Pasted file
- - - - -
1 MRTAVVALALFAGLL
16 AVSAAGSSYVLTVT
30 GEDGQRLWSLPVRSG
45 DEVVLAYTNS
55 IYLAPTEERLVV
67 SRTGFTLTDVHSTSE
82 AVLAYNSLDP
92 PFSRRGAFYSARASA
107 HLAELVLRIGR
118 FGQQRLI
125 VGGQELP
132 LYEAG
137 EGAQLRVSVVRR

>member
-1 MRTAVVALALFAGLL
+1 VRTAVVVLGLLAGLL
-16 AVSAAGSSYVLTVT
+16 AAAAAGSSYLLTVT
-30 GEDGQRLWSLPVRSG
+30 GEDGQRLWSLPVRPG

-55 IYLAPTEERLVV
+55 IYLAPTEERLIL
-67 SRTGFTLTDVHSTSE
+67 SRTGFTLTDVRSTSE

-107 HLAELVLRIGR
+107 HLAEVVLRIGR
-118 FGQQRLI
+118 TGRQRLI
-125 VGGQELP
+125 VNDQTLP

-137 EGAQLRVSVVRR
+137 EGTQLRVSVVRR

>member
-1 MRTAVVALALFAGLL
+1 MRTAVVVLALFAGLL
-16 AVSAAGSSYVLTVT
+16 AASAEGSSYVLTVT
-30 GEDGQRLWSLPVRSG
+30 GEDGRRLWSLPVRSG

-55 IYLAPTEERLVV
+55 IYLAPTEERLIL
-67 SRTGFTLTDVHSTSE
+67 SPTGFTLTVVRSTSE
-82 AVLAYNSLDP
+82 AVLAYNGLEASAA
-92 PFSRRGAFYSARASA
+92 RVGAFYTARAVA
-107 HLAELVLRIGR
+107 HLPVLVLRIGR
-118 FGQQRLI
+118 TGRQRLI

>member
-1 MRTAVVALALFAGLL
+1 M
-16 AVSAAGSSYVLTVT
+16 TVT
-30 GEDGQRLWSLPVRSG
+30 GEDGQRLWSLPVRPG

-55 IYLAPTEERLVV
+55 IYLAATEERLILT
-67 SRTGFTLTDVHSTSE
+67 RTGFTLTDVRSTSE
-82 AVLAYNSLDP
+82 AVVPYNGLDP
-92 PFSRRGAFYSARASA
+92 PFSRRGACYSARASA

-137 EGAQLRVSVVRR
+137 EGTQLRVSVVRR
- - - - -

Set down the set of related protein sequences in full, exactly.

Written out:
1 MRTAVVALALFAGLL
16 AVSAAGSSYVLTVT
30 GEDGQRLWSLPVRSG
45 DEVVLAYTNS
55 IYLAPTEERLVV
67 SRTGFTLTDVHSTSE
82 AVLAYNSLDP
92 PFSRRGAFYSARASA
107 HLAELVLRIGR
118 FGQQRLI
125 VGGQELP
132 LYEAG
137 EGAQLRVSVVRR

>member
-1 MRTAVVALALFAGLL
+1 VRTAVVVLGLLAGLL
-16 AVSAAGSSYVLTVT
+16 AAAAAGSSYLLTVT
-30 GEDGQRLWSLPVRSG
+30 GEDGQRLWSLPVRPG

-55 IYLAPTEERLVV
+55 IYLAPTEERLIL
-67 SRTGFTLTDVHSTSE
+67 SRTGFTLTDVRSTSE

-107 HLAELVLRIGR
+107 HLAEVVLRIGR
-118 FGQQRLI
+118 TGRQRLI
-125 VGGQELP
+125 VNDQTLP

-137 EGAQLRVSVVRR
+137 EGTQLRVSVVRR

>member
-1 MRTAVVALALFAGLL
+1 MRTAVVVLALFAGLL
-16 AVSAAGSSYVLTVT
+16 AASAEGSSYVLTVT
-30 GEDGQRLWSLPVRSG
+30 GEDGRRLWSLPVRSG

-55 IYLAPTEERLVV
+55 IYLAPTEERLIL
-67 SRTGFTLTDVHSTSE
+67 SPTGFTLTVVRSTSE
-82 AVLAYNSLDP
+82 AVLAYNGLEASAA
-92 PFSRRGAFYSARASA
+92 RVGAFYTARAVA
-107 HLAELVLRIGR
+107 HLPVLVLRIGR
-118 FGQQRLI
+118 TGRQRLI

>member
-1 MRTAVVALALFAGLL
+1 M
-16 AVSAAGSSYVLTVT
+16 TVT
-30 GEDGQRLWSLPVRSG
+30 GEDGQRLWSLPVRPG

-55 IYLAPTEERLVV
+55 IYLAATEERLILT
-67 SRTGFTLTDVHSTSE
+67 RTGFTLTDVRSTSE
-82 AVLAYNSLDP
+82 AVVPYNGLDP
-92 PFSRRGAFYSARASA
+92 PFSRRGACYSARASA

-137 EGAQLRVSVVRR
+137 EGTQLRVSVVRR